I have a good friend who has had many struggles. He has battled addiction and all kinds of temptations following a childhood of abuse. There has been divorce and hurt and loss of just about every kind. He has spent his adult life trying to put back together what was dismantled during his formative years.
There was a point several years ago that he was reaching out for counsel as he considered how to break free from his current situation. As we talked, he was contemplating the promise of Jesus to heal the broken-hearted and set the captive free. He was curious and tempted, but also wise in his question, which was “What does that cost?’
As I considered the question, it dawned on me that I had never fully considered it to the extent that this friend was asking. The depth of the answer which came out of my mouth was startling to me as I shared it with him. “Everything,” I said.
Following Jesus costs everything. This is an all-in proposition filled with all kinds of challenges in exchange for the benefit of carrying His glory. Being a disciple and making disciples requires a realization that Jesus calls us into a life filled with the following found as He sends out his disciples in Matthew 10:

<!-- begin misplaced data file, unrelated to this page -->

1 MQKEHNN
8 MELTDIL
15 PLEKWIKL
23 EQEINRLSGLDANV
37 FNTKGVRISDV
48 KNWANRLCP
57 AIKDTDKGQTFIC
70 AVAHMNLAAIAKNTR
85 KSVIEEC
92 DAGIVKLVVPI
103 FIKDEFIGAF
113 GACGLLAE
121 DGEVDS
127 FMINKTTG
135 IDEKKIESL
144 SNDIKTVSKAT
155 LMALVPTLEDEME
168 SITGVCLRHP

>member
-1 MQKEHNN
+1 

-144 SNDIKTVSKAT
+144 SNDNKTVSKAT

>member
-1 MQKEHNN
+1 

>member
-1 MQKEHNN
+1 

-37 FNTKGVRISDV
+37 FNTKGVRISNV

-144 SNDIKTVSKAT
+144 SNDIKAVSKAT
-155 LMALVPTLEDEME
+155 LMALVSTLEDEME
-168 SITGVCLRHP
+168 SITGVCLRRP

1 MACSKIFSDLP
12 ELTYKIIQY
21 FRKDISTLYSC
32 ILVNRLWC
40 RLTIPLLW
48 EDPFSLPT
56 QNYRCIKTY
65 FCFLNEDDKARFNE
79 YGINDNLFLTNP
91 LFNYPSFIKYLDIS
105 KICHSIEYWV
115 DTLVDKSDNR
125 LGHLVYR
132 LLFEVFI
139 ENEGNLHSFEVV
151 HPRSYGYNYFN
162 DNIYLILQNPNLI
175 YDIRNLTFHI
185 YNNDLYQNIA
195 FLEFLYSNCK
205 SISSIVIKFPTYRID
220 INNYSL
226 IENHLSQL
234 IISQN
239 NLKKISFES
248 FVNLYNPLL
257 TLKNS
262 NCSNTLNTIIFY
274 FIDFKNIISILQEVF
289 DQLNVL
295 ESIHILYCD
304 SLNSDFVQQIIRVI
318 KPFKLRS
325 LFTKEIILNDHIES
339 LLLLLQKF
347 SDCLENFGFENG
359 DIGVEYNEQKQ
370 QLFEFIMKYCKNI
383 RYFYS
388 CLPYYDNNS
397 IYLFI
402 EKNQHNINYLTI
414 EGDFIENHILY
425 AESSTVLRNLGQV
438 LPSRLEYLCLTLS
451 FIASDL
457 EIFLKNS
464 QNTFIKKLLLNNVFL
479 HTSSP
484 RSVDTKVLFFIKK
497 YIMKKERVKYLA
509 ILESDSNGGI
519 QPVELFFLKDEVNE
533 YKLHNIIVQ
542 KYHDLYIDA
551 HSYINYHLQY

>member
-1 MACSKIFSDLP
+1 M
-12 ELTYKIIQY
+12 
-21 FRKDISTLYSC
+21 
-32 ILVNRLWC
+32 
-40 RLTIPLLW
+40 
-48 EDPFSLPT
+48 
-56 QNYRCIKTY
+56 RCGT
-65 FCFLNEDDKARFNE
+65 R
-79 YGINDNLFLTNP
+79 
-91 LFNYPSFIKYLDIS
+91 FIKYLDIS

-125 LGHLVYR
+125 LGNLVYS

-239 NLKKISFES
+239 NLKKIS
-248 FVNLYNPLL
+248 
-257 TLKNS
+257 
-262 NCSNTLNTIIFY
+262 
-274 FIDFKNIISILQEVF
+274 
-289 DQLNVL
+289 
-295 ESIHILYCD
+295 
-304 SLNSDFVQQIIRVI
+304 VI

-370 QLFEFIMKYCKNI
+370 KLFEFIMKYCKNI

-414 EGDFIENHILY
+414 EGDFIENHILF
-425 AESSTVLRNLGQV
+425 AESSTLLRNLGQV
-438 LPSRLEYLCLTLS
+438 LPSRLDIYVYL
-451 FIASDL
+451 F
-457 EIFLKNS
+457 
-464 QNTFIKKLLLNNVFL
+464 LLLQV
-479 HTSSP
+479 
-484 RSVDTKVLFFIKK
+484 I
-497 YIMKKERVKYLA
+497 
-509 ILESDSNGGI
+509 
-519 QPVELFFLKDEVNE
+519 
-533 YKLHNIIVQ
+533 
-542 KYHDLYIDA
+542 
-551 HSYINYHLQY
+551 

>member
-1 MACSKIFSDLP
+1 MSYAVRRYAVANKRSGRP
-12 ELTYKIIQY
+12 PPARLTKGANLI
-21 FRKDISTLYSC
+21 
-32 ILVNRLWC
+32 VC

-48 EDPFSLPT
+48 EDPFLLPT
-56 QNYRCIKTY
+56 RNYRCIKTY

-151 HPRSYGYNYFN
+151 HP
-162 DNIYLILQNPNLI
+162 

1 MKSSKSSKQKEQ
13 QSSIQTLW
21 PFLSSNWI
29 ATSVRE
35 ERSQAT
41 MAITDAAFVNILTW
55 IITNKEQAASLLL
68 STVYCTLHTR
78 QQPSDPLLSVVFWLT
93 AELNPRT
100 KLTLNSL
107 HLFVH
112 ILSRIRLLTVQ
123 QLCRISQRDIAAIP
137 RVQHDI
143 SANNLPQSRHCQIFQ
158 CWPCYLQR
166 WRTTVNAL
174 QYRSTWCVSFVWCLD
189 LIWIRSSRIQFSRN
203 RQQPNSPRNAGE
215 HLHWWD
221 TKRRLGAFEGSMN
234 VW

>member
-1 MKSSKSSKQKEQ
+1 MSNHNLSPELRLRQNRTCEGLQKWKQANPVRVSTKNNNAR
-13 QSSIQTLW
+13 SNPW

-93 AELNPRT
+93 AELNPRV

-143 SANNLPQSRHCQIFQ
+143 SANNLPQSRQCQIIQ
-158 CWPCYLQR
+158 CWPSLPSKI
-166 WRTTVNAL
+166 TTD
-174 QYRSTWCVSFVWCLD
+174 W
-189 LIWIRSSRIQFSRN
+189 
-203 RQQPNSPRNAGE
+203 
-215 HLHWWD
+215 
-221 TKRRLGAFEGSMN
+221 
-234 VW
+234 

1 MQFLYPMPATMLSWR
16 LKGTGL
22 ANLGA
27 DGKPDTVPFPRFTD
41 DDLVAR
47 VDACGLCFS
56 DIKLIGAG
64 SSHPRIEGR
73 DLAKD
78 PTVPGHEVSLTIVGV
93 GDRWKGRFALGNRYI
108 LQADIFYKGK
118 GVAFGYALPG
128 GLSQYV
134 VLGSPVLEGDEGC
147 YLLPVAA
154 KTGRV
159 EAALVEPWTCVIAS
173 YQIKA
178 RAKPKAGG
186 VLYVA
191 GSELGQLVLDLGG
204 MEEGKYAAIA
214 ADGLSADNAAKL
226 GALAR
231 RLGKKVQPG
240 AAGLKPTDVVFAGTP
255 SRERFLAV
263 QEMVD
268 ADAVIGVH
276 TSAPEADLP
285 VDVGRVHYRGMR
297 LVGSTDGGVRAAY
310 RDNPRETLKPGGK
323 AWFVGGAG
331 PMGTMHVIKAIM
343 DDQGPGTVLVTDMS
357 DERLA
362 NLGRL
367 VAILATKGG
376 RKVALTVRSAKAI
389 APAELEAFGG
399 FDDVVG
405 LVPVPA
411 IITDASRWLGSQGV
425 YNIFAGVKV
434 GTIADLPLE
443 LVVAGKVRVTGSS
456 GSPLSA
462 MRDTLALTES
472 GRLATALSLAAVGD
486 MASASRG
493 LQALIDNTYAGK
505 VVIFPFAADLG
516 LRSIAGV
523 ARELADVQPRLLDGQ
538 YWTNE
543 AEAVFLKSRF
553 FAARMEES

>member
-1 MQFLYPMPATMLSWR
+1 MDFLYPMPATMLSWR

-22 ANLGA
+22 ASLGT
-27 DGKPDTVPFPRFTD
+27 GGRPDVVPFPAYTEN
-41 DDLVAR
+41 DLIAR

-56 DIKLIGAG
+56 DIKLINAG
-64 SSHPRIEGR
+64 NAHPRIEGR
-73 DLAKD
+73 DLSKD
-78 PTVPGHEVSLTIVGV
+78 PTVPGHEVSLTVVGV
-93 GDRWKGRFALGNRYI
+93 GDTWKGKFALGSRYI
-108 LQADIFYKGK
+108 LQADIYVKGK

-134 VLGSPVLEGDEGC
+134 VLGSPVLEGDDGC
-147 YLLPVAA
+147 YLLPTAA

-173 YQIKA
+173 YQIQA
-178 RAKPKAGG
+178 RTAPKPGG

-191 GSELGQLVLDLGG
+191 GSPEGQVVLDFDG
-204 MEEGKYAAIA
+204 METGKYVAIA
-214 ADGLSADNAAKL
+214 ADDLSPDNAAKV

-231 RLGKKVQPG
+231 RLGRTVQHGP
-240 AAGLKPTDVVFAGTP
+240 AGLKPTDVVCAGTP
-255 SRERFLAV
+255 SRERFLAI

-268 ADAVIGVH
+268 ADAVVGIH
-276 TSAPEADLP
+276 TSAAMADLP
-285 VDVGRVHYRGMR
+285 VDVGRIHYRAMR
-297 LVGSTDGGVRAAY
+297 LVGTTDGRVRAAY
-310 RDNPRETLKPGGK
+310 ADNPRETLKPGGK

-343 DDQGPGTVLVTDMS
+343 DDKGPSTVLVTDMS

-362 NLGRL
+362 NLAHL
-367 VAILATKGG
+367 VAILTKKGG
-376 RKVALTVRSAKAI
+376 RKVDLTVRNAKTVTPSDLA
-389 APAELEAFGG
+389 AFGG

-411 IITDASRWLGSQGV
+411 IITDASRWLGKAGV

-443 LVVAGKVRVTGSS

- There is no promise of a big bank account (v. 9)
- You will be accused and persecuted (v. 17)
- Relationships will be strained if not fractured (v. 21)
- Others will hate you (v. 22)
- You will be maligned and ridiculed (v. 23)
- It costs your entire life (v. 38)
Part of the reason that the West struggles to see the move of God that is seen in other parts of the world is because of the comfort. From a place of comfort, there is no appetite for abandonment. There does not appear to be a need to be drastic when there is nothing drastic about our conditions.
Discipleship and disciple making tends to be conditional and measured because the context in the suburbs allow for it. This isn’t to say we need to sell everything and move to Africa, it is to say that the heart condition of a disciple is the same as it was when Jesus sent out the first twelve. It’s not about losing your stuff, it’s about being willing to.
The promises of Matthew 10 are plenty to overcome the challenges:
- Supernatural authority (v. 1)
- Supernatural peace (v. 11)
- Supernatural wisdom (v. 16)
- Supernatural favor (v. 20)
- Supernatural representation (v. 32)
- Supernatural life (v. 39)
- Supernatural rewards (v. 41)
So it’s a great, and somewhat intimidating, exchange. The apparent security and comfort of the natural for the abundant promises of the supernatural. It’s a move from the seen to the unseen. It’s a transition from temporal to eternal. It’s heaven on earth.